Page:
As part of EuropeActive’s commitment to promote and safeguard an inclusive and welcoming environment for all across the fitness and physical activity ecosystem, and as part of EuropeActive’s Inclusion calendar, we are, for the third year, celebrating and acknowledging the LGBTIQ+ community through Pride Month (June). This is further correlated with our European activities as it falls under our awareness-raising activities for our #HealthyLifestyle4All pledge.

As 2023’s Pride Month comes to a close, EuropeActive takes a closer look at how stakeholders of the fitness and physical activity sector are supporting and celebrating Pride and the LGBTQIA+ community, while also taking the time to inform ourselves about the community’s rights.

Between 2012 and 2019 the world’s largest LGBTI surveys reported little progress, if any- the continent’s average findings can be misleading as states who are more proactive in safeguarding LGBT rights will cover the ones who are backsliding. For example, 83% of LGBTI people in Malta believe their government effectively combats discrimination, against 4% in Poland.

In 2019 52% LGBT people reported to be often or always open about their identity (in comparison to 36% in 2012), yet 61% still avoid holding hands in public and 21% felt discriminated against at work- a figure that grew from 19% in 2012. Similarly, 43% LGBT respondents reported feeling discriminated in everyday in 2019 compared to 37% in 2012.[1]

ILGA-Europe’s annual Rainbow Map and Index for 2022 demonstrates that public discourses towards the LGBTI community are increasingly polarised and violent (especially towards trans people) and yet LGBTI rights are progressing thanks to political determination- realities across the continent are nuanced.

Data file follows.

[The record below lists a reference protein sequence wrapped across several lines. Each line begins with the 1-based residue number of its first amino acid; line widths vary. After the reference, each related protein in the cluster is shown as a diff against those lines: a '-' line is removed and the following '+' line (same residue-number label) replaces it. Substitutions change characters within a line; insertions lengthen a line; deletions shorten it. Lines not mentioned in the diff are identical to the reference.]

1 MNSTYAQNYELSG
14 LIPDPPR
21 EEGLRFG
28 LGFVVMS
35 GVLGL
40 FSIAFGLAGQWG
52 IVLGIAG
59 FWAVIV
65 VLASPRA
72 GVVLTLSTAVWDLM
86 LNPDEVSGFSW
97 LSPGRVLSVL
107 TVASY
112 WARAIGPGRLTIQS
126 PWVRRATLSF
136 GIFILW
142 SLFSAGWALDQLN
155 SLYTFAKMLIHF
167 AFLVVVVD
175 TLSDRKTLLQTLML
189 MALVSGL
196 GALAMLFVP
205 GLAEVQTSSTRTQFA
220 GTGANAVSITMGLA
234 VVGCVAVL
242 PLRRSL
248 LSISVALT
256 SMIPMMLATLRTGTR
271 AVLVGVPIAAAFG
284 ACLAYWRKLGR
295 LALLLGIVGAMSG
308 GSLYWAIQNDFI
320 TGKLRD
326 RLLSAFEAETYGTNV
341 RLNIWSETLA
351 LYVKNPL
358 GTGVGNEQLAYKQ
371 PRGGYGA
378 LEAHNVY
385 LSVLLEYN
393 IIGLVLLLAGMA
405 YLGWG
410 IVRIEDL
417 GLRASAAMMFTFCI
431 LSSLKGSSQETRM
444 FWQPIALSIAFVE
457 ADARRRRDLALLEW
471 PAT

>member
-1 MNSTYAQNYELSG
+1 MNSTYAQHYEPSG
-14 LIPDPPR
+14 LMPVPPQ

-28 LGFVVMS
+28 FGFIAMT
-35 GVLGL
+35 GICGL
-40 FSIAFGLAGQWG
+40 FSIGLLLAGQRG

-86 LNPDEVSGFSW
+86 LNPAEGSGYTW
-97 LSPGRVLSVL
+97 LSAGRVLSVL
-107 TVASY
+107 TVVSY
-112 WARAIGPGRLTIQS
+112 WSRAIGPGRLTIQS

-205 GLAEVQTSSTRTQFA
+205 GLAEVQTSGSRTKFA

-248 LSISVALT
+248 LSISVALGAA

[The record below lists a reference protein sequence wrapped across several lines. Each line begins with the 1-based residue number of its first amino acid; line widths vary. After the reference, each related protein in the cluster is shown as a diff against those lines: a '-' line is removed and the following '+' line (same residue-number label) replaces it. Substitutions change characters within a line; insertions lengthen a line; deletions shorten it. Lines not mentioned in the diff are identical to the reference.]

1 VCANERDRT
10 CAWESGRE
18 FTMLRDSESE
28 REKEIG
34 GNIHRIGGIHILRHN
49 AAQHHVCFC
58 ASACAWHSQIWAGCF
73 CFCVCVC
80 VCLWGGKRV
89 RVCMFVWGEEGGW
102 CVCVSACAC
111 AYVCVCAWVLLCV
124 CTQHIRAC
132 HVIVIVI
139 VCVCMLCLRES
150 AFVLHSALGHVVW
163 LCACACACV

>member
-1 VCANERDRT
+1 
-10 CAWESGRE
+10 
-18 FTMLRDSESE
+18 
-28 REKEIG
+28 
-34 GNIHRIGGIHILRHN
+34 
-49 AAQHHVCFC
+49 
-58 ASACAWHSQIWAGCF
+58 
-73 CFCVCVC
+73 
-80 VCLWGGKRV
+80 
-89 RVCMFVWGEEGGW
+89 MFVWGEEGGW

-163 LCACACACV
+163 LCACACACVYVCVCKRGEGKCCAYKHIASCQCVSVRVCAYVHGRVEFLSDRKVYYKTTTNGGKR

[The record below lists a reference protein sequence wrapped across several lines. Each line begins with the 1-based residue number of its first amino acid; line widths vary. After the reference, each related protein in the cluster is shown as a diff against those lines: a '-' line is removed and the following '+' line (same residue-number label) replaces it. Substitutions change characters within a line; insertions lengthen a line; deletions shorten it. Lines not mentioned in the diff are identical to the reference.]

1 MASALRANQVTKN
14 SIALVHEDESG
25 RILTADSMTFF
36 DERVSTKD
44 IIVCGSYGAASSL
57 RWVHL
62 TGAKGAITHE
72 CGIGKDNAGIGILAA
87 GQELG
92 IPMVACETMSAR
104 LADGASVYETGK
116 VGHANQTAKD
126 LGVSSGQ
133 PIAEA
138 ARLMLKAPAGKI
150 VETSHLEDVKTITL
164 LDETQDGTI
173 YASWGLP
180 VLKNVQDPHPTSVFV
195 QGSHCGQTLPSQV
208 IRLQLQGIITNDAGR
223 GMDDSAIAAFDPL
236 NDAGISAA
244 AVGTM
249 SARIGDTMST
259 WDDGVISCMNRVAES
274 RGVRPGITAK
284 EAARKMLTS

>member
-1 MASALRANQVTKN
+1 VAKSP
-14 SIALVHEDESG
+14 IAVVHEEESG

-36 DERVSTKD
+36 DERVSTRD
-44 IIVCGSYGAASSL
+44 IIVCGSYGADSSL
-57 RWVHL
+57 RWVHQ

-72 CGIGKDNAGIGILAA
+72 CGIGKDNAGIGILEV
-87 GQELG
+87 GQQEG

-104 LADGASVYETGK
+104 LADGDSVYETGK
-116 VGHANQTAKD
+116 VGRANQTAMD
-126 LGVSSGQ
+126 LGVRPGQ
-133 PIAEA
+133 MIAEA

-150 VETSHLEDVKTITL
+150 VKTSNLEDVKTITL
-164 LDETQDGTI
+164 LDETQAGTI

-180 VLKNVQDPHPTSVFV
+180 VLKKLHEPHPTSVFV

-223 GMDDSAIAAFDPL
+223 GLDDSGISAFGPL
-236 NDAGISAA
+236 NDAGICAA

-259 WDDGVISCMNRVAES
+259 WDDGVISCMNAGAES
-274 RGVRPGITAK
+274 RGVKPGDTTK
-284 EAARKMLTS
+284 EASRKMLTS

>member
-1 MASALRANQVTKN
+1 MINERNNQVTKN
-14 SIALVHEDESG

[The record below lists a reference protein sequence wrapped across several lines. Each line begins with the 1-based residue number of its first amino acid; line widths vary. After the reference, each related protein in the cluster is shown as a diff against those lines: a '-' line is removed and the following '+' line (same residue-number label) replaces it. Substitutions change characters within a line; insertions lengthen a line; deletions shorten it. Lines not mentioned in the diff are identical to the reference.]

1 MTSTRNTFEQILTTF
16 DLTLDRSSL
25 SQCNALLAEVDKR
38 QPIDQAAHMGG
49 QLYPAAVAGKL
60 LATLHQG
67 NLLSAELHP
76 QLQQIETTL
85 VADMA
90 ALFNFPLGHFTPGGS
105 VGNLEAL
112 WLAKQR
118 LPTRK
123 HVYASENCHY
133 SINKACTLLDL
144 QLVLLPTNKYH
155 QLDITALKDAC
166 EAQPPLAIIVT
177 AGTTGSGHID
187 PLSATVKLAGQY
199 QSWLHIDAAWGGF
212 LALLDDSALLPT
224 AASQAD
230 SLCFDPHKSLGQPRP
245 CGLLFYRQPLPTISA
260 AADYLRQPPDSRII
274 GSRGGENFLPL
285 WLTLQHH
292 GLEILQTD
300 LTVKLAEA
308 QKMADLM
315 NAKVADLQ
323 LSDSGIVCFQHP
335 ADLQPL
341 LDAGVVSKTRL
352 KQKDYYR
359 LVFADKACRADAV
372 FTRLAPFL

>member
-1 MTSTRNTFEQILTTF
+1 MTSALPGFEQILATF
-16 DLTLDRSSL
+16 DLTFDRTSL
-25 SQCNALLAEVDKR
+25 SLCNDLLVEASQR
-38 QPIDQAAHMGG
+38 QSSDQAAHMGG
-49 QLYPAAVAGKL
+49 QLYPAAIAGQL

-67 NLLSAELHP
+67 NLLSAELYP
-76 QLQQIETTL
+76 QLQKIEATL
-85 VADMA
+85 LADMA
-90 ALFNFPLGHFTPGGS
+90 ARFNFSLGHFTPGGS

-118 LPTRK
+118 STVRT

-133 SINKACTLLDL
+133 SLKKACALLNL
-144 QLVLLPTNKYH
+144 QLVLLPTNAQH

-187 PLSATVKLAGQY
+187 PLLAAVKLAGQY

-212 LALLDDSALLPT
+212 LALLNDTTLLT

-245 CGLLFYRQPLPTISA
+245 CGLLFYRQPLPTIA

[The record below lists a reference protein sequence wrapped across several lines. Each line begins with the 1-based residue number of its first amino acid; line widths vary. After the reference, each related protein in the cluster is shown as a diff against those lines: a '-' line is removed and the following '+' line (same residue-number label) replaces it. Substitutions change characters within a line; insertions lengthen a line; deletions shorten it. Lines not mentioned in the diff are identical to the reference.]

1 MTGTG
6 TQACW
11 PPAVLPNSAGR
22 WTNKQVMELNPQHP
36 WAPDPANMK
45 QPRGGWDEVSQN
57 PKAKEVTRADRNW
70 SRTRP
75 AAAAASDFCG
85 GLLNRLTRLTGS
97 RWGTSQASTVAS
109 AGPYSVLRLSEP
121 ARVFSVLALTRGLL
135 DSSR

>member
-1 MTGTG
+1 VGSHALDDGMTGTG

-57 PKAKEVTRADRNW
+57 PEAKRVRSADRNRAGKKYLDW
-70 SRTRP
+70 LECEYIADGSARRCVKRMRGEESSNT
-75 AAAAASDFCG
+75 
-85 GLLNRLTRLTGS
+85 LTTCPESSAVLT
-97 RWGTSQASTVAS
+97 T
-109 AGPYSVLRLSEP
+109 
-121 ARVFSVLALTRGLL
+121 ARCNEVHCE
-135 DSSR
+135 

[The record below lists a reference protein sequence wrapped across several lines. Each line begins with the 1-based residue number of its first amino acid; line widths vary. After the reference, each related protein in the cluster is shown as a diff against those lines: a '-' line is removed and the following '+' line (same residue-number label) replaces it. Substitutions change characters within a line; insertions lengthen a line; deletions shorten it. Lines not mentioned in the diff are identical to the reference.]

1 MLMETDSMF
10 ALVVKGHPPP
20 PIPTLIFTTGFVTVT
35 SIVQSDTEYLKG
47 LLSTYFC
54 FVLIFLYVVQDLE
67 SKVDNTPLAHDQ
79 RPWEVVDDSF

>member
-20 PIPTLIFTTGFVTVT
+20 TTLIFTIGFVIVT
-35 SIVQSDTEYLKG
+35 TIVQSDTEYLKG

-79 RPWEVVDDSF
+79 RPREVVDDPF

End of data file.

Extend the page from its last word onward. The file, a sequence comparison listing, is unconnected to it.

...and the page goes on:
Discriminations must be tackled in all spheres of life. As a sector built around enabling and supporting people to be active, the fitness and physical activity ecosystem also has an important role to play in ensuring everyone has access to physical activity and in making everyone feel welcome.

Thankfully, our sector does include some great initiatives and policies that deserve to be celebrated.

Highly active on diversity and inclusion topics, Les Mills has shared some Powerful inspiration from proud trainers who discuss the role fitness played in their lives. As an employer, Les Mills International also boasts New Zealand’s Rainbow tick Standard (which we were told all about last year here).

For the 20th anniversary of section 28 being repealed (a British law that banned the promotion of homosexuality), Puregym collected Seen, Heard & Proud stories that touch on overcoming gym anxiety and feeling welcome inside and out of the gym. Under its Diversity and Inclusion Strategy, Puregym has Employee Network Groups for Women, LGBTQ+ and Ethnic. Puregym has been sponsoring Manchester Pride for 9 years and follows their Train Safe Commitment.

Gympass has published some great social media posts this month (here and here), which reflect a broader celebration of inclusion and diversity among its workforce- they also have 14+ international and employee-led affinity groups.                                                                                                                    

This year The Gym Group ran fitness classes across the UK in support of their LGBTQIA+ members and to raise funds for the LGBT HERO charity. In regards to staff and users, TGG have a D&I Manifesto, and specific policies for Transgender Inclusion & Equality Policy, Dignity at the Gym, and Menopause Policy.


Jun 28, 2023 By Ioana Marica